“It is better to be safe than sorry,” she said. “Even if we don’t give you antibiotics right away, we will be watching you very closely for a few months.”
“The cases we worry about,” she added, “are where it has been going on for months without antibiotics.”
Three panelists talked about their own personal experiences with Lyme disease.
Empey said she was bitten by a deer tick in 2009, but didn’t go in to get treatment right away because she didn’t develop a rash. But ten days later, the rash appeared. It turned out she had Lyme disease, plus three other tick-borne illnesses– bartonella, babesia, and mycoplasma. She said her first three blood tests (Elisa) were negative, but a fourth, more accurate, Western Blot test was positive.
“This can ruin your life,” she said. “My wait-and-see approach did not work.”
Empey has been treated for the past eight years, and while currently doing fine, still has recurring symptoms and requires frequent courses of antibiotics and other medications. After she was diagnosed, she realized that her husband, who the doctors had diagnosed with fibromyalgia, also had Lyme disease, and he also is doing better after treatment.
Terese Elhard, who now works part-time at Vermilion Park Inn, also ended up infected with multiple tick-borne diseases, which had a lasting impact on her life. She said the network of other patients she connected with through the Minnesota Lyme Association has been crucial for her ongoing recovery.
Mike Keenan, who grew up in Tower-Soudan, and recently moved back north, was treated two weeks after a tick bite (after a rash developed), but kept having symptoms after his initial treatment. He ended up with Bell’s palsy, heart issues, and an infection that moved into his brain that was similar to Mad Hatter’s Disease, which is caused by mercury poisoning.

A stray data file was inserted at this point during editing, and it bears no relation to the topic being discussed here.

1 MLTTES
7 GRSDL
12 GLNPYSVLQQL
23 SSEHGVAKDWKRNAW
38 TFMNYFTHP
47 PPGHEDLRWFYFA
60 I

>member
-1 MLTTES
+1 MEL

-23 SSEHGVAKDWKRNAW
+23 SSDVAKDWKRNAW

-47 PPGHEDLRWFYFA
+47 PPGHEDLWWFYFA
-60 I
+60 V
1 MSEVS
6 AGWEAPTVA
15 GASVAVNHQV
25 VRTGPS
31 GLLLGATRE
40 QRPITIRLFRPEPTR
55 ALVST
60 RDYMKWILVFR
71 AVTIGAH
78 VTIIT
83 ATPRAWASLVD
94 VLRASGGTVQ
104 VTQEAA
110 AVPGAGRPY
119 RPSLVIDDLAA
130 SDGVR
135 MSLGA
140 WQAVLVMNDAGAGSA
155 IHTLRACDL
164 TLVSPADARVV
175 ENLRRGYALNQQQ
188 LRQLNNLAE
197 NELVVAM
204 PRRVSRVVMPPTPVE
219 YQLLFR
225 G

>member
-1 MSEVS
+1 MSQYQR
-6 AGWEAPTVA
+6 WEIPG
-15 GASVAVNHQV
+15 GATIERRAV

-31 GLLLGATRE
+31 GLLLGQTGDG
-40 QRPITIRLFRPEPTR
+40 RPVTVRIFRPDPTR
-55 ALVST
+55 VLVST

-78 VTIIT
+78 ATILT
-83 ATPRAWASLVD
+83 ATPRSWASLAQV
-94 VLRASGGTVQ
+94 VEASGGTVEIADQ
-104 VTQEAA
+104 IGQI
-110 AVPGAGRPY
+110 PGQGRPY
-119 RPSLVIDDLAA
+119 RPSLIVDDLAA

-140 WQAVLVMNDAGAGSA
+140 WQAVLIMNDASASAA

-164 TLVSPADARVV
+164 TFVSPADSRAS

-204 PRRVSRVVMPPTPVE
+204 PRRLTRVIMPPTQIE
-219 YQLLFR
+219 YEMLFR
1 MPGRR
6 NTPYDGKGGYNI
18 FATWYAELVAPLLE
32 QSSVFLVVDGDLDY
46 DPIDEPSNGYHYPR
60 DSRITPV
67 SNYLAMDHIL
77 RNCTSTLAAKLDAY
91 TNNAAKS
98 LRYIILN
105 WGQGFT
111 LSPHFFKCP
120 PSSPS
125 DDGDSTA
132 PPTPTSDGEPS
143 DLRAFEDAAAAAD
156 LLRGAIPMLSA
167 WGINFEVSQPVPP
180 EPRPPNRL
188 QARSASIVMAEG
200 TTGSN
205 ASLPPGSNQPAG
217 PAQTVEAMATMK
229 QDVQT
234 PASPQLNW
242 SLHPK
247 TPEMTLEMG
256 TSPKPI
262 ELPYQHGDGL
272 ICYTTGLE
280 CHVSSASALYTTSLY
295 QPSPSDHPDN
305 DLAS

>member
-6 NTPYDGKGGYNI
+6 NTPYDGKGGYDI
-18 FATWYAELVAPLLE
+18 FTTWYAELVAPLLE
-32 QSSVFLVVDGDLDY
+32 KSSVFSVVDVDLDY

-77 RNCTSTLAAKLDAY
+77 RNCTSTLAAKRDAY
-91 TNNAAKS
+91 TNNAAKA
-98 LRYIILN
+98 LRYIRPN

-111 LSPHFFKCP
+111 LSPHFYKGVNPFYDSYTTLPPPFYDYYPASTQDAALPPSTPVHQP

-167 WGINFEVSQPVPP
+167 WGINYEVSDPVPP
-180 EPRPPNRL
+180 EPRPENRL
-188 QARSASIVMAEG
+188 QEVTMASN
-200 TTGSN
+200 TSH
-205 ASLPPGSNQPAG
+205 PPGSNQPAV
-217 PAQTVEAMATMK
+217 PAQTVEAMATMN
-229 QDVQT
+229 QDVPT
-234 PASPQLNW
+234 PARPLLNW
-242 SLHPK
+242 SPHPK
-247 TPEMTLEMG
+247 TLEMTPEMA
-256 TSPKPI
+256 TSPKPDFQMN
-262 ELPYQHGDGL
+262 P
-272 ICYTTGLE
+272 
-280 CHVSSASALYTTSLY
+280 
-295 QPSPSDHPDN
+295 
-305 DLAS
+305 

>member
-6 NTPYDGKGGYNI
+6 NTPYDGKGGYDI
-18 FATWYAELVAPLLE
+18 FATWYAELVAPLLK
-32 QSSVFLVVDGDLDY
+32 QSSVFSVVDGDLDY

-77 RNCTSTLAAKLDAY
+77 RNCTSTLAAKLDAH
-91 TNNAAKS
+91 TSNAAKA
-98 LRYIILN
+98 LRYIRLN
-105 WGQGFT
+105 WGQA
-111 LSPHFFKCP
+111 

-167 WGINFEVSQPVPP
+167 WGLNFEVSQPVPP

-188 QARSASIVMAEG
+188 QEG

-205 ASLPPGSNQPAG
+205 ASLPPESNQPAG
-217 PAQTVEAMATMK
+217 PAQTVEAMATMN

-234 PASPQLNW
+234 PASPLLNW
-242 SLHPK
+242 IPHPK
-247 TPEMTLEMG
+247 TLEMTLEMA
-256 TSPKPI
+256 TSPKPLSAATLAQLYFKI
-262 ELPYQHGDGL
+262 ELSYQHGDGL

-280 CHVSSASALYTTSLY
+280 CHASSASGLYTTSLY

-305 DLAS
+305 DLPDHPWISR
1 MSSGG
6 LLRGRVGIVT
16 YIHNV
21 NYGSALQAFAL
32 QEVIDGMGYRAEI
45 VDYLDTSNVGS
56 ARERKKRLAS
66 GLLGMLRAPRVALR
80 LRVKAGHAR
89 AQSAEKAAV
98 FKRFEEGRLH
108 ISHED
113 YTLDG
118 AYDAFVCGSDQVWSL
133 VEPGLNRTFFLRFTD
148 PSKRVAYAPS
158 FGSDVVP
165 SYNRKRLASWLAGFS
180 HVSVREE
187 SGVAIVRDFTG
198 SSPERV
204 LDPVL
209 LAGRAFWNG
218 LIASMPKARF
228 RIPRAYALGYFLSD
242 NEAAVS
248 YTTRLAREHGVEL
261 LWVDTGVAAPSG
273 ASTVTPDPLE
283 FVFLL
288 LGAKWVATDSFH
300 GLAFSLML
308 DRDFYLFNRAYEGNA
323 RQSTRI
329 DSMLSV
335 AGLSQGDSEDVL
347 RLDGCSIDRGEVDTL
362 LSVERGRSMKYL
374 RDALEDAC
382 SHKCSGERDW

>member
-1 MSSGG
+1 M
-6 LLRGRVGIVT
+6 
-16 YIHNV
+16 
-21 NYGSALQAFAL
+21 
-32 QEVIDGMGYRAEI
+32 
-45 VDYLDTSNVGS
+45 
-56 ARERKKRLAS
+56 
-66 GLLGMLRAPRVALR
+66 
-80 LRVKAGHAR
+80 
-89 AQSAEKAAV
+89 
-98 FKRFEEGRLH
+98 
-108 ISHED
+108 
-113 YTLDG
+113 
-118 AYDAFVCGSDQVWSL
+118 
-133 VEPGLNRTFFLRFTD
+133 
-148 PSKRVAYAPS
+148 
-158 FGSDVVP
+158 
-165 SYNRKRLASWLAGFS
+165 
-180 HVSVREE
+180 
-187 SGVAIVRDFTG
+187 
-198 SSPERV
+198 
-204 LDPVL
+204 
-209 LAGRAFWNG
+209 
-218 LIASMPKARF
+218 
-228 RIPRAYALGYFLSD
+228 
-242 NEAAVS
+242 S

“They thought I had MS (multiple sclerosis), not Lyme,” he said.
“The Lyme disease bug can hide from antibiotics,” he said.
With chronic Lyme disease, it’s not uncommon for sufferers to experience problems that re-occur monthly, or at regular intervals. The spirochete can hide in the body, and protect itself by forming cysts or films that protect it from the antibiotic treatments. The bacteria replicates itself on a predictable basis, and symptoms flare up when the numbers of bacteria in the body increase.
The take-away from the talk was two-fold.
First, the importance of prevention. Norberg-Lopez stressed being vigilant about tick checks, especially for children. “Check your body every day,” she said, “and the scalp is a common place for tick bites.” She said it is also important to keep pets tick-free, since they can bring infected ticks into the house.
“Fall is a high season for ticks,” she noted.
The importance of early treatment is the other key message, and follow-through, from a practitioner who is familiar with Lyme disease and other tick-borne illnesses and will take a clinical approach to the problem.
The LVCC plans a second discussion on the issue of Lyme disease next spring. There were a handful of participants at the session who had been treated for Lyme disease, including a Greenwood resident who was treated just this summer. If enough interest is shown, a local Lyme disease support group may form.
For more information and resources, visit the website http://mnlyme.org/.